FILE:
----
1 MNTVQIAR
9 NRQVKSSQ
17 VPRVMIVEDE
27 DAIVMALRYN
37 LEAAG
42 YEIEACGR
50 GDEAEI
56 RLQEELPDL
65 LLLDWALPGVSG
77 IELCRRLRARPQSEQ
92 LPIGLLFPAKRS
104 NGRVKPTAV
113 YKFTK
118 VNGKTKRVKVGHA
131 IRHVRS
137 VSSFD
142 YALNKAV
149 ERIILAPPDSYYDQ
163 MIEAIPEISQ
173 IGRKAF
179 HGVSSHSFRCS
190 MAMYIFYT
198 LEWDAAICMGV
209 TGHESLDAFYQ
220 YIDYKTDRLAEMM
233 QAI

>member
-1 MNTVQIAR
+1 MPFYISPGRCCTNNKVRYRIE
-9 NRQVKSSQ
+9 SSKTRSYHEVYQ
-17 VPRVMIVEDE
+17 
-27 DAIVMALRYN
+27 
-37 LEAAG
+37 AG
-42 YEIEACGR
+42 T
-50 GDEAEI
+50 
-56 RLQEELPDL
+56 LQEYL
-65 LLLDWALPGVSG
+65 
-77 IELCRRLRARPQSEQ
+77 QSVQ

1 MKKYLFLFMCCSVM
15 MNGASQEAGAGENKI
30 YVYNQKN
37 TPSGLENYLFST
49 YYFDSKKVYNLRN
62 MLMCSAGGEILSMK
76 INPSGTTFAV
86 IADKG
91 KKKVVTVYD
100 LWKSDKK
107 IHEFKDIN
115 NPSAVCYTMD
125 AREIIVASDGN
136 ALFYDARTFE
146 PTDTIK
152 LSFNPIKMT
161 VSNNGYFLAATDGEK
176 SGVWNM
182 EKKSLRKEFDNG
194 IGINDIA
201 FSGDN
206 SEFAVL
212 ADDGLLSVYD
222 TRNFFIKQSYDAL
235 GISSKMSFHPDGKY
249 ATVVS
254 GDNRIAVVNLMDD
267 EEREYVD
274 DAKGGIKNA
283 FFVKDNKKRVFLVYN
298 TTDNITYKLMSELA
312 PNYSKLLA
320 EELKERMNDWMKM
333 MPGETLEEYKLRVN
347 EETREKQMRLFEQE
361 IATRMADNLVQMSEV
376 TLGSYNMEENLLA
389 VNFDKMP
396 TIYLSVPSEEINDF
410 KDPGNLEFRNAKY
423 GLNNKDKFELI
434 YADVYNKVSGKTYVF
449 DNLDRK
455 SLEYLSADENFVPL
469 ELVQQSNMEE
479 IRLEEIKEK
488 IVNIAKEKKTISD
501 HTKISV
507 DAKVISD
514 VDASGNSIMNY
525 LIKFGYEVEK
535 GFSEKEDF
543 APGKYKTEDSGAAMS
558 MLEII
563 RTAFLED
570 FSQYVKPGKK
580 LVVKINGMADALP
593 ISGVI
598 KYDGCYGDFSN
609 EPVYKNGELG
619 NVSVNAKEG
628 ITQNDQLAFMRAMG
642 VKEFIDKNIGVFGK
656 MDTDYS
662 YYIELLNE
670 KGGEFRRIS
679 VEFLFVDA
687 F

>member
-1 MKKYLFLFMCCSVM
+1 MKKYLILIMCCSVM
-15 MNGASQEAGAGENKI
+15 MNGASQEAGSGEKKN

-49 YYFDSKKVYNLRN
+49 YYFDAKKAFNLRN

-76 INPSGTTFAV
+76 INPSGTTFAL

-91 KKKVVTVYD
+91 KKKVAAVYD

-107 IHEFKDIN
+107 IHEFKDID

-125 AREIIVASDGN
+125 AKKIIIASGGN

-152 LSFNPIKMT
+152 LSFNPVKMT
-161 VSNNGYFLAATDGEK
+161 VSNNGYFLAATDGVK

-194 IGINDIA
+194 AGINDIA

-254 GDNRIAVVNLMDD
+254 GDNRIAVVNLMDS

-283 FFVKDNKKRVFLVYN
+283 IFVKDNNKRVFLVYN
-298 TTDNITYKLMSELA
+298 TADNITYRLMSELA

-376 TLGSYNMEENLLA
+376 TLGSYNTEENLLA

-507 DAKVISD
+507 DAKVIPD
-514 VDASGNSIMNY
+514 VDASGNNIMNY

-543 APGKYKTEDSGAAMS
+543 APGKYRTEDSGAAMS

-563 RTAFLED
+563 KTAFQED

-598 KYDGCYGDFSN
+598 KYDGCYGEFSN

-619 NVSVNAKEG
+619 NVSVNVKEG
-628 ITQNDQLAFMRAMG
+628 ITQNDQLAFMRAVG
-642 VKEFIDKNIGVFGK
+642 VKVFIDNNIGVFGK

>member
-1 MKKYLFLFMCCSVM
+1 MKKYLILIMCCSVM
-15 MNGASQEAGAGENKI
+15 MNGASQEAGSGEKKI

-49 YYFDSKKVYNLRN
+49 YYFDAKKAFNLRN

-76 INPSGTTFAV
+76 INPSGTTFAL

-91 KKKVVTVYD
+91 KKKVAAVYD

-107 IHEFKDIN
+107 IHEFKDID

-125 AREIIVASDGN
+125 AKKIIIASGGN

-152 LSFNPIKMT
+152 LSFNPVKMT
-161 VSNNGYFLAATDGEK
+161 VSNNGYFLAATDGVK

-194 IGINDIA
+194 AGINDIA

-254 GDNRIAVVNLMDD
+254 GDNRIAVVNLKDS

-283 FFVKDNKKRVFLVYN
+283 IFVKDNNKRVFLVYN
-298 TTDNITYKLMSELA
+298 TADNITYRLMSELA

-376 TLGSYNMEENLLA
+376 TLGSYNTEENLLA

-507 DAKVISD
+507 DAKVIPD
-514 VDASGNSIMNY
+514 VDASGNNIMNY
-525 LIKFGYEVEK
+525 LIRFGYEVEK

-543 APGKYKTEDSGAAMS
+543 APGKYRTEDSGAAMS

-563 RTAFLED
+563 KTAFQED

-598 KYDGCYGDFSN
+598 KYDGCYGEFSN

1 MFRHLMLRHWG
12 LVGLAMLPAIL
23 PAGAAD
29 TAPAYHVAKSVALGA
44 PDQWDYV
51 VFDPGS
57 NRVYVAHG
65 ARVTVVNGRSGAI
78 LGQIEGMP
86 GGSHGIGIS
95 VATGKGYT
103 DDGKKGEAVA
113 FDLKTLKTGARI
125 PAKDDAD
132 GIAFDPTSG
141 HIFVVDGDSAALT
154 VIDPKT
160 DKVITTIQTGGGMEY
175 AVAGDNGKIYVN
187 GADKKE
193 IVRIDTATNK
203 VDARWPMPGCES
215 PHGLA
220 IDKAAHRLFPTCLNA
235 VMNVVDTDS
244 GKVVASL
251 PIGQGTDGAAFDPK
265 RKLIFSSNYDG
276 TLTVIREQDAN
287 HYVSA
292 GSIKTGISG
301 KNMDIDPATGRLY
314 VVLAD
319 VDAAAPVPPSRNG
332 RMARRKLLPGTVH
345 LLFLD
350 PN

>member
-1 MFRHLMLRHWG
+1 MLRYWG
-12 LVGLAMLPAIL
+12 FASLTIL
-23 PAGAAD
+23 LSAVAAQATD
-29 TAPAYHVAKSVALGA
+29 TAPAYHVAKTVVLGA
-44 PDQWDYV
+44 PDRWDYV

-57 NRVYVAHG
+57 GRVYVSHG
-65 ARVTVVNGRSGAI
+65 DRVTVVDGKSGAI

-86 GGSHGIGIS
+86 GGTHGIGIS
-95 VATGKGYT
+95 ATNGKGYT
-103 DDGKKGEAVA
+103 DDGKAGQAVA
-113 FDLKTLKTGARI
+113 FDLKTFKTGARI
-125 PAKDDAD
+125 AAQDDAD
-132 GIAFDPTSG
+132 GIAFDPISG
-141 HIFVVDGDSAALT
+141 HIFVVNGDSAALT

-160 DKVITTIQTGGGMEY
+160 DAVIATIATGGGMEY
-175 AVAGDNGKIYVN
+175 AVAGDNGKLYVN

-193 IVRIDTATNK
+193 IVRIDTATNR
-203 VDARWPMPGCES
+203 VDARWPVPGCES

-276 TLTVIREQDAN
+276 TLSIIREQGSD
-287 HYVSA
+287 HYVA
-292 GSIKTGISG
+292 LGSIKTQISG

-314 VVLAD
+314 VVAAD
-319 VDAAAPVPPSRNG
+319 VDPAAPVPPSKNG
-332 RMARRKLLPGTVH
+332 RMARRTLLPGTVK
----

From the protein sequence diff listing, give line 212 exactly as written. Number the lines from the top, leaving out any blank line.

95 VATGKGYT